Posts Tagged ‘longboard’

Why have a Spot Etiquette?

Preserving the sanctity of a wonderful skate spot should be a natural feeling to any seasoned skater. Newcomers may do something careless, like get or cause injuries, damage property, litter, hit cars, and etc., which can cause a spot to serve consequences to attendees of a future session.

What does it mean when a Spot gets Blown Out?

When a Spot gets Blown Out, local officials and residence don’t enjoy our company. The tolerance toward skaters by the local community is subject to rejection upon visible or audible disturbance. In other words, someone will have a problem with skaters skating that spot, ask you to leave or simply call the local police station. Refusing to leave is a sure way to end a friendly situation.

How do I prevent spots from getting blown out?

Keep spots to yourself. The more people that know about it, the faster it will be blown out. Don’t mention road names or have them visible in videos. Spot etiquette should be followed regardless of whatever location you skate. Remember to smile and wave at all passersby. Be friendly and courteous of the community you skate in. Pick up all your trash, be conscious of your language (don’t curse, especially around children) and be mindful of others using the road. Wear your safety gear, accidents happen. Calling 911 is the last thing you want. Always wearing your helmet can help prevent a bad situation. Cars should be avoided at all costs! If a car is coming the other way, stay in your lane or get off the road altogether.

Who Blew Out the Spot?

The skater(s) that attract unwanted attention. Large groups or gathers of skaters, which is why it’s not the best idea to idle around at the bottom and waste time talking. Skaters that skate outside of their ability and crash. Skaters that fail to be aware of their surroundings, skating right out in front of cars or police. Cars own the streets, not skaters. Skateboards are easily crushed by cars. Severe injury, which may consists of an emergency rescue, can persuade local law the installment of a rule/sign that is intended to reduce future injury or other liability issues. Sharing skate spots with the masses (internet) allow a spot to be subject to overuse. The more skaters, greater the chance of causing an issue with the locals. In every case, the skater(s) are not aware that they are blowing out the spot(s).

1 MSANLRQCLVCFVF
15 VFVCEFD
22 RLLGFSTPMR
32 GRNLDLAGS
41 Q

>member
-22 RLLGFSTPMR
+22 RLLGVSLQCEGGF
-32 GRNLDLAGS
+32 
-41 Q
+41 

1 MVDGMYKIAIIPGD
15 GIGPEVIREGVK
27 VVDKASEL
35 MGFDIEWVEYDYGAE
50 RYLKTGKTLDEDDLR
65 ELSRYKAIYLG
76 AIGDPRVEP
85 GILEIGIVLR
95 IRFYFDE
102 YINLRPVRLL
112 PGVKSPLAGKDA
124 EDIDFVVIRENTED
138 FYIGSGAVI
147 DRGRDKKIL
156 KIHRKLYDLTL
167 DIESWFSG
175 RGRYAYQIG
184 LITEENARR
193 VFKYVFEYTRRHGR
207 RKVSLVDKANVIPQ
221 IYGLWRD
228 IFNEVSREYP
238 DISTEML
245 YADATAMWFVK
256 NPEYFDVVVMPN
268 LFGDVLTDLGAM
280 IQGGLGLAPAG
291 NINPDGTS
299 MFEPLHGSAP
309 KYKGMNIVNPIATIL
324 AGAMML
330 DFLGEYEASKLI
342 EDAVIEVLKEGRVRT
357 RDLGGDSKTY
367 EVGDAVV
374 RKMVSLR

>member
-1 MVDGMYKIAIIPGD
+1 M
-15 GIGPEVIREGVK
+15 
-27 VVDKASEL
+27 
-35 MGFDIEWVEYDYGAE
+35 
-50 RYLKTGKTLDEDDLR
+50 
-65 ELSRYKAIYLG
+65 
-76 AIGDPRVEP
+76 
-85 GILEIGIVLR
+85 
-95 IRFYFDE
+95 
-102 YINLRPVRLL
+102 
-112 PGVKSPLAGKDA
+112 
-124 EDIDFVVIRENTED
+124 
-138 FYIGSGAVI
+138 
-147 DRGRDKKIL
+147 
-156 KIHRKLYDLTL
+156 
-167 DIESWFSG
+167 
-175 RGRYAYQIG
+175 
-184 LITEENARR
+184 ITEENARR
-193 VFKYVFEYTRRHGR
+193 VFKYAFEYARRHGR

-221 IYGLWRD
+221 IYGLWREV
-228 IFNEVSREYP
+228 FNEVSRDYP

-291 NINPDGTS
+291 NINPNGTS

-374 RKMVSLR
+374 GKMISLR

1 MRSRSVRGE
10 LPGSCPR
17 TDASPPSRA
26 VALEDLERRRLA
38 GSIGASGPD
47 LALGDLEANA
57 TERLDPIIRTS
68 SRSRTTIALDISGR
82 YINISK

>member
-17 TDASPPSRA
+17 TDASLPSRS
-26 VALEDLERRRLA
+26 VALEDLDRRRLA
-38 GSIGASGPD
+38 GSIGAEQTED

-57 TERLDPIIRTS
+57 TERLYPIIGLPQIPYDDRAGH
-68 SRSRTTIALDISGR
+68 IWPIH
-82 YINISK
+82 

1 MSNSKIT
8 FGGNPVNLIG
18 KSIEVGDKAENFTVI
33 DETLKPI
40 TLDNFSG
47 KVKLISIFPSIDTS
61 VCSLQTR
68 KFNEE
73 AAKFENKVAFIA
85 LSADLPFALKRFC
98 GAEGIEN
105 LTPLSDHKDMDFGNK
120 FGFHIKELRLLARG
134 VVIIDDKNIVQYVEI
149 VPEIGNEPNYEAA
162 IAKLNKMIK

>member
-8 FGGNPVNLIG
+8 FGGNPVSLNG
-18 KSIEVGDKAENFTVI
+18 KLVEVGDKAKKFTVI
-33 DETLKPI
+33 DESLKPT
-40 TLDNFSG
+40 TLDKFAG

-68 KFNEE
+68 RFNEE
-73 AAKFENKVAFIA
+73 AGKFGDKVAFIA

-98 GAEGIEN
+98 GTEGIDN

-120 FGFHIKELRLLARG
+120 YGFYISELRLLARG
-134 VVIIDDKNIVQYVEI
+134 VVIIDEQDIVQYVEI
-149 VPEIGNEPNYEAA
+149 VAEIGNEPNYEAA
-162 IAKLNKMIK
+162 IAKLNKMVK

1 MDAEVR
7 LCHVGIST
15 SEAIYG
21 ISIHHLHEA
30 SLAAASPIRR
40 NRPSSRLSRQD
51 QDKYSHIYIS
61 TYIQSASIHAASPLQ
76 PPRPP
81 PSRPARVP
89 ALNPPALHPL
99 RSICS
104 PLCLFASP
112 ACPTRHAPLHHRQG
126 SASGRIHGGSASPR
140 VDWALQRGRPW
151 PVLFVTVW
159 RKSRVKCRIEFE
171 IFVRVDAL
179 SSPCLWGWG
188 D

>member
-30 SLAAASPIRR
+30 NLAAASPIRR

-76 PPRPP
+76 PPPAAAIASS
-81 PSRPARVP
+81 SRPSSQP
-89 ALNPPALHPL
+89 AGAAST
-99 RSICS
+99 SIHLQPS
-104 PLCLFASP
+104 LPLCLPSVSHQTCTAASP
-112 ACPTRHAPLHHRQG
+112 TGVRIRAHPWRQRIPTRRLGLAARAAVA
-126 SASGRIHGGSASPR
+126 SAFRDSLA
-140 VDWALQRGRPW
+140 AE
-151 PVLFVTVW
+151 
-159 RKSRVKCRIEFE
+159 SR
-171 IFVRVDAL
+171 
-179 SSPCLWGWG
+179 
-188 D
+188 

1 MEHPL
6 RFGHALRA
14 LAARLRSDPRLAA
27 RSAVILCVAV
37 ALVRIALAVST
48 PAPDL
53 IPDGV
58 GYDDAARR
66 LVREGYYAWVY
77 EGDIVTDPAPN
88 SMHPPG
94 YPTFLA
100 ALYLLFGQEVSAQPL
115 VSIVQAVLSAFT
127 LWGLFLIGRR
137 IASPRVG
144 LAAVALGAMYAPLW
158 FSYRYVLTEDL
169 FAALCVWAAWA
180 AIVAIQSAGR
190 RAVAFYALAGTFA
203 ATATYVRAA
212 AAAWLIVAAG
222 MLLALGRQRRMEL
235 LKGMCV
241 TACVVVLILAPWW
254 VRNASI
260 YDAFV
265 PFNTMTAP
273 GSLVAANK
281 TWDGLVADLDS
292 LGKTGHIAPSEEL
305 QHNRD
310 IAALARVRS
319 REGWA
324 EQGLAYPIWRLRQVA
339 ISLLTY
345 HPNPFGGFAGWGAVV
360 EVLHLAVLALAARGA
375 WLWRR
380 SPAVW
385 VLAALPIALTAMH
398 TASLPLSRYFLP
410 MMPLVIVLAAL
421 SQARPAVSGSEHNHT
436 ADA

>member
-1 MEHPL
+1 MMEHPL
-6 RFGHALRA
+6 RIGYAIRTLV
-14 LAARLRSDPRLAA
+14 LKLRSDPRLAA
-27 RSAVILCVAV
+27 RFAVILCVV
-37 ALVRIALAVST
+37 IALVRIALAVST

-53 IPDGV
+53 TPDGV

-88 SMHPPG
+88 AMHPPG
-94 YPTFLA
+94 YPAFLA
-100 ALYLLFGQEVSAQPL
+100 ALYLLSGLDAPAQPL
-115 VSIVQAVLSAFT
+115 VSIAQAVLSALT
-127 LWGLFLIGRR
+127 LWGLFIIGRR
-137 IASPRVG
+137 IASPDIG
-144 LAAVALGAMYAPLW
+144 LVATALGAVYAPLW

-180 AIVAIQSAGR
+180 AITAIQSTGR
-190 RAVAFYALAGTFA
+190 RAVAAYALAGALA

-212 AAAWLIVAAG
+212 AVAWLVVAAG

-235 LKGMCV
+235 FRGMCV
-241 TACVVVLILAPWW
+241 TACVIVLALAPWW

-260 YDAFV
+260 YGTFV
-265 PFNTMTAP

Did I Step On Anyone Toes?

It is very likely that someone was offended that you skated their spot. Some spots are held so sacred by the native skaters, an outside-skater must understand the power of such a bond with ideal terrain. If you have seen the spot in a video, it is likely not yours to skate unless you are invited. This is not always true for many skate spots are not filmed. There is no way of a outsider knowing. It is best to contact people you know that do skate these spots to escort you on that particular skate sesh. Don’t bring friends to gnarly skate spots, especially if the terrain is far above their skill level.

Where Do I Skate?

Every skater has his or her favorite spot. Find a spot. Drive around until you find one in your neck of the woods. Get with your friends and localize your spots. There are spots hidden in the most desolate areas. Always assume you aren’t the only one skating that spot.

What Are Spotters?

Spotters are people that stay at the bottom intersection or blind corner that keep a lookout for traffic, pedestrians, or other hazards. Signs should be used in order to signal skaters on their journey down in case they need to stop exists. It is very dangerous skating through an intersection blindly. Spotters are your remote eyes. If people are sitting around watching, tell one of them to save your life and keep an eye out.

Who Uses Hand Gestures and Sign Language?

There are many gestures someone can use. Both spotter and fellow skaters are advised to use signals. This will allow a skater so signal the skaters directly in rear. It is wise to be courtesy to the individuals traveling behind you.

This guy isn’t the best spotter; he should be in the middle of the road making sure you see him. Make sure your spotter is focused on saving YOUR life.

What If I Don’t Know How To Slide?